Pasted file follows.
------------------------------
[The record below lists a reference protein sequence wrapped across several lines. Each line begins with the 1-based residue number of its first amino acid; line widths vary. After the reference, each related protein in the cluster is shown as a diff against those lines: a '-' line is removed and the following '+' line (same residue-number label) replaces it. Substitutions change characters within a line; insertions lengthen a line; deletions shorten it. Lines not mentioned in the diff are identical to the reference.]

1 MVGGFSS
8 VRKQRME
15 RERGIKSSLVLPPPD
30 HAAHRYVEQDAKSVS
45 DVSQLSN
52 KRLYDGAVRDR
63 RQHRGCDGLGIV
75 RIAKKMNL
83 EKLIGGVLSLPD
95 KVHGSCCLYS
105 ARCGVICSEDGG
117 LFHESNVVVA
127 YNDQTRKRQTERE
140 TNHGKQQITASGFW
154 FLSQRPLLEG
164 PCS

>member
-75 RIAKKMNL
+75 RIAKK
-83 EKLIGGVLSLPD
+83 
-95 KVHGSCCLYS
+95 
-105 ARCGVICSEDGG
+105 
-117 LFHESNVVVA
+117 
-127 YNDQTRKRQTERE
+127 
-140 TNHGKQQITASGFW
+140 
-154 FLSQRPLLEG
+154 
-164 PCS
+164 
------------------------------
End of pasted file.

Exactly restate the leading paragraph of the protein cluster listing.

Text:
[The record below lists a reference protein sequence wrapped across several lines. Each line begins with the 1-based residue number of its first amino acid; line widths vary. After the reference, each related protein in the cluster is shown as a diff against those lines: a '-' line is removed and the following '+' line (same residue-number label) replaces it. Substitutions change characters within a line; insertions lengthen a line; deletions shorten it. Lines not mentioned in the diff are identical to the reference.]